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Biography

Prof. William Franke

Department of French and Italian
Vanderbilt University, USA
Professor


Email: william.franke@vanderbilt.edu


Qualifications

1988-1991 Ph.D., Stanford University, Comparative Literature

1986-1988 M.A., University of California at Berkeley, Comparative Literature

1978-1980 M.A., Oxford University, Philosophy and Theology

1974-1978 B.A., Williams College, Philosophy (summa cum laude)


Publications (Selected)

  1. A Philosophy of the Unsayable Notre Dame: University of Notre Dame Press (forthcoming).
  2. Dante and the Sense of Transgression: ‘The Trespass of the Sign’London and New York: Continuum [Bloomsbury Academic], 2012 New Directions in Religion and Literature Series (200 + xv pages).
  3. Poetry and Apocalypse: Theological Disclosures of Poetic LanguageStanford: Stanford University Press: 2009  (211 + xiv pages).
  4. Translated into German by Ursula Liebing and Michael Sonntag as: Dichtung und Apokalypse: Theologische Erschliessungen der dichterischen SpracheAus dem Amerikanischen von Ursula Liebing und Michael Sonntag Salzburger Theologische Studien Band 39 (interkulturell 6) Innsbruck: Tyrolia Verlag, 2011  (216 pages).
  5. On What Cannot Be Said: Apophatic Discourses in Philosophy, Religion, Literature, and the ArtsNotre Dame, Indiana: University of Notre Dame Press, 2007. Edited with Theoretical and Critical Essays by William Franke Vol. I: Classic Formulations (401 + xi pages).
  6. On What Cannot Be Said: Apophatic Discourses in Philosophy, Religion, Literature, and the ArtsNotre Dame, Indiana: University of Notre Dame Press, 2007. Edited with Theoretical and Critical Essays by William Franke Vol. II: Modern and Contemporary Transformations (480 + viii pages).
  7. Dante’s Interpretive Journey Chicago: University of Chicago Press, 1996  (242 + xi pages) Religion and Postmodernism Series.
  8. “The Place of the Proper Name in the Topographies of the Paradiso” Speculum: A Journal of Medieval Studies 87/4 (2012).
  9. “The Paramount Importance of What Cannot Be Said in Public Theological Discourse” Contextuality and Intercontextuality in Public Theology, eds. Heinrich Bedford-Strohm, Florian Höhne, Tobias Reitmeier (Berlin: LIT-Verlag, 2013), series on “Theology in the Public Square” forthcoming.
  10. “Total Forgetting as the Moment of Truth at the Climax of Dante’s Divine Comedy and the Christian Epic Tradition,” in Record, Relate, Remember: Narrative Constructions of Memory and Generation in Antiquity and the Middle Ages, eds. Benjamin Pohl, Maurice Sprague and Linda Hörl (Bamberg: University of Bamberg Press, 2012) forthcoming.
  11. “Le commencement et la fin de la philosophie dans la mystique apophatique: De Platon au postmodernisme” In Métaphysique et mystique: Stanislas Breton sur les traces des mystiques, ed. Jean Greisch (CERISY), forthcoming.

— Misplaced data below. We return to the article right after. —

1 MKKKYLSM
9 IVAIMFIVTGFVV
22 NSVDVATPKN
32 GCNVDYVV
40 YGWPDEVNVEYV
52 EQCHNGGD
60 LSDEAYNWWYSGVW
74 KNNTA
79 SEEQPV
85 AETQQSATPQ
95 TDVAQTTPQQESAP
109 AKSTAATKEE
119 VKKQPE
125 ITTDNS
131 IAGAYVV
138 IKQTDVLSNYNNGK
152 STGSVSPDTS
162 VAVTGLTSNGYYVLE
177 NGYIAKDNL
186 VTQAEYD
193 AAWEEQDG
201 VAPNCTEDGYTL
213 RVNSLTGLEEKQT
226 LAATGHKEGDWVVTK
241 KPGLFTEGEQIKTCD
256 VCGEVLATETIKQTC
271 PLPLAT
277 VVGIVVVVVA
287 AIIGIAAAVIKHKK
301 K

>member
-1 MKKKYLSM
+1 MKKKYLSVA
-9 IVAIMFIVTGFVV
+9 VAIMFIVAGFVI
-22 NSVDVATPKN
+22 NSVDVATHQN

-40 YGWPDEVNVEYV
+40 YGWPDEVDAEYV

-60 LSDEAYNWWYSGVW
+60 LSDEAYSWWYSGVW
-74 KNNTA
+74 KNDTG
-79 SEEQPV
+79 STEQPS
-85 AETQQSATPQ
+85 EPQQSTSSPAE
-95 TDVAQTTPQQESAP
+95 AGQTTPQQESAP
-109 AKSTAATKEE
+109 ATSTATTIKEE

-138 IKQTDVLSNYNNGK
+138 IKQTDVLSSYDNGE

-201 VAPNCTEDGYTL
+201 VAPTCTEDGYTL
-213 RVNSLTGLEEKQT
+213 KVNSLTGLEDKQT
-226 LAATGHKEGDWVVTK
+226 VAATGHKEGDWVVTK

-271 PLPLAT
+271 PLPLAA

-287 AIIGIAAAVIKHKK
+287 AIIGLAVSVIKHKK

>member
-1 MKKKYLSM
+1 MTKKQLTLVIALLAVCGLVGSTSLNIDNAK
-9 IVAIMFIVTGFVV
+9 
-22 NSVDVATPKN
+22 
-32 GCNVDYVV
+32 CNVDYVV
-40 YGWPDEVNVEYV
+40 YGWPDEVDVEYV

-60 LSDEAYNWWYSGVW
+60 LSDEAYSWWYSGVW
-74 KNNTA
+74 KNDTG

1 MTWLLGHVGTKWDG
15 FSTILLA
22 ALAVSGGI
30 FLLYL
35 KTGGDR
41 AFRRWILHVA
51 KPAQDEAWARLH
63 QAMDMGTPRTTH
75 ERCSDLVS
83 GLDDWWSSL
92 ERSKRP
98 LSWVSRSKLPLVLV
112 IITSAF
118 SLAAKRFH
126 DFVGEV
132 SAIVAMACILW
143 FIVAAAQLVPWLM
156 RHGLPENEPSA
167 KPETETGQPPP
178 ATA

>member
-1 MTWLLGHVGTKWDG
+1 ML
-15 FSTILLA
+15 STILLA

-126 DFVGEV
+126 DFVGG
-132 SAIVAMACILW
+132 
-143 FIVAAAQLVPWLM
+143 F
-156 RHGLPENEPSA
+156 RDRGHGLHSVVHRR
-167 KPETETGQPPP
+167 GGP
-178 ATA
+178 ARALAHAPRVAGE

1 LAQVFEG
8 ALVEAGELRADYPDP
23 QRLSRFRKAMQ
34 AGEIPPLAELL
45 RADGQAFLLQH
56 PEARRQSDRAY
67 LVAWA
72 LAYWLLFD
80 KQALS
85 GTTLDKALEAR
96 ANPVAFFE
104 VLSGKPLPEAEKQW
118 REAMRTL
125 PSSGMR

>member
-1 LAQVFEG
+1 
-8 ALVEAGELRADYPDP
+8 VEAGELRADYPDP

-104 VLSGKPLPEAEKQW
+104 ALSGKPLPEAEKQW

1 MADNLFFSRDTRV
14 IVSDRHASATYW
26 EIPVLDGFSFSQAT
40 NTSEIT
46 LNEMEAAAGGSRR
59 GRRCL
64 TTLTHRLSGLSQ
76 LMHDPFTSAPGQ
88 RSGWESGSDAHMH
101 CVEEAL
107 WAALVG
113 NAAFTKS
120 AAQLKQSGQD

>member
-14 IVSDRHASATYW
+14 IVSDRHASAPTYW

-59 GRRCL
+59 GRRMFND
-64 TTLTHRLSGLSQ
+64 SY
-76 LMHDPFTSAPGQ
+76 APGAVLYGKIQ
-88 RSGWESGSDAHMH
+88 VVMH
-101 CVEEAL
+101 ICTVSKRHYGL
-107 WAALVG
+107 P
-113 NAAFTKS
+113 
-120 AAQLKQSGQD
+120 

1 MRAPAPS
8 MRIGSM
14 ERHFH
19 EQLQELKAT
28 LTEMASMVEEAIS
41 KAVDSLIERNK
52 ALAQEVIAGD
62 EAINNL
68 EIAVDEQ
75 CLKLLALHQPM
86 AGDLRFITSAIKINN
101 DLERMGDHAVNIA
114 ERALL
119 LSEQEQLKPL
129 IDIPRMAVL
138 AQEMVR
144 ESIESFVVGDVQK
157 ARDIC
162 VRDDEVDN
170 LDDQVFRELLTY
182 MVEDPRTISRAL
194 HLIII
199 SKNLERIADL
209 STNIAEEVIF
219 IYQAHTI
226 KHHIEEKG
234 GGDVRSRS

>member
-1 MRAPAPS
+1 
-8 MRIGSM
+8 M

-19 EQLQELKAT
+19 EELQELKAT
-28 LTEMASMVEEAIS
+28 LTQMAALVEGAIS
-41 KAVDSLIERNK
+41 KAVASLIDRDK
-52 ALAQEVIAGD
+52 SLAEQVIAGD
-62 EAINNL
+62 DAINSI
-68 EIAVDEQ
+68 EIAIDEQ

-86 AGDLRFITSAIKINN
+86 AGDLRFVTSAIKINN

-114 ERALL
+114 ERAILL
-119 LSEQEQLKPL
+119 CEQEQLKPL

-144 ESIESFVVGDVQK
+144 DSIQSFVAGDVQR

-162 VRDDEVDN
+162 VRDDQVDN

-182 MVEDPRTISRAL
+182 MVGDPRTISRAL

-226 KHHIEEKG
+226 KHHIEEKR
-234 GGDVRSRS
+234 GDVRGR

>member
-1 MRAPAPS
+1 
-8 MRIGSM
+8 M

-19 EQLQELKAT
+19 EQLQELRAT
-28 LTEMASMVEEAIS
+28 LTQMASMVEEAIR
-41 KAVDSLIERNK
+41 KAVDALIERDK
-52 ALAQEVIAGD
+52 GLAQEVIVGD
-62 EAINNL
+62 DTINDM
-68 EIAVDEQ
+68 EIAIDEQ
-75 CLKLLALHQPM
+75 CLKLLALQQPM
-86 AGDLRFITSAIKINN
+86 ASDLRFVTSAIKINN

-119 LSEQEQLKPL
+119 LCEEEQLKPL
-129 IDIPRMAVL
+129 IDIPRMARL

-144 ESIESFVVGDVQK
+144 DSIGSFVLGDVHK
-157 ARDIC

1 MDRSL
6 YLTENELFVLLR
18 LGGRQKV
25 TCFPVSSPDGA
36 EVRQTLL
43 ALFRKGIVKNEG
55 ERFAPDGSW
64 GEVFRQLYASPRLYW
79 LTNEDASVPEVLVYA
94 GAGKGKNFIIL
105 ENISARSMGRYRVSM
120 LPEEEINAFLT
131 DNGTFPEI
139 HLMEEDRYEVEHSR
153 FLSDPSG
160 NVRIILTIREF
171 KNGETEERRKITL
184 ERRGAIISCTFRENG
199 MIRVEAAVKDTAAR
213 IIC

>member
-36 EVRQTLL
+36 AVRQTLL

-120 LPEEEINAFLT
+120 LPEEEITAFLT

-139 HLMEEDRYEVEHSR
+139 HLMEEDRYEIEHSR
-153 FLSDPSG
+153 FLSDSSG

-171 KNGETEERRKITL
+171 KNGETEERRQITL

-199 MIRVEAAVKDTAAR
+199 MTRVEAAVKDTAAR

12. “Paradoxical Prophecy: Dante’s Strategy of Self-Subversion in the Inferno” Italica 90: 2 (2013), forthcoming.
  13. “Dante’s Hermeneutic Complicity in Violence and Fraud in Inferno IX-XVII” University of Toronto Quarterly 82/1 (Winter 2013).
  14. “From the Bible as Literature to Literature as Theology: A Theological Reading of Genesis as a Humanities Text” Interdisciplinary Humanities (2012).
  15. “Apophasis as the Common Root of Radically Secular and Radically Orthodox Theology” International Journal for Philosophy of Religion (2012): 1-20.
  16. “Negative Theology,” Encyclopedia of Sciences and Religions eds. Anne Runehov, Lluis Oviedo (Dordrecht: Springer, 2012) Co-authored with Chance Woods.
  17. “The Origin of Philosophy in Theological Critique of Idolatry and its Consummation in Negative Theological Critique of Conceptual Idolatry” Hermeneutica, Nuova serie (2012): 315-32.
  18. “Un díptico apofatíco: Juan de la Cruz y Samuel Beckett” [“An Apophatic Dyptich: John of the Cross and Samuel Beckett” ] Despalabro. Ensayos de Humanidades 6 (2012): 179-88.
  19. “Apophatic Paths: Modern and Contemporary Poetics and Aesthetics of Nothing” Angelaki: Journal of the Theoretical Humanities 17/3 (2012): 7-18.
  20. “Dante’s Hermeneutic Rite of Passage: Inferno IX” Classical and Medieval Literary Criticism on Dante (Gale/Cengage Learning, 2012) Reprinted from Dante’s Interpretive Journey, pp. 82-118.
  21. “Dante’s Deconstruction and Reconstruction of Prophetic Voice and Vision in the Malebolge (Inferno XVIII-XXV) Philosophy and Literature 36/1 (2012): 111-121.
  22. “Altizer’s Apocalyptic Theology and the Poetic Apocalypse of Finnegans Wake: The Birth of Christian Epic out of the Death of God”.
  23. In Tools of the Sacred, Techniques of the Secular: Awakening, Epiphany, Apocalypse and Doubt in Contemporary English-Language Verse, ed. Franca Bellarsi, Comparative Poetics Series/P.I.E. (Netherlands: Peter Lang, 2012) forthcoming.
  24. “Dante’s New Life and the New Testament: An Essay on the Hermeneutics of Revelation” The Italianist 31 (2011): 335-66.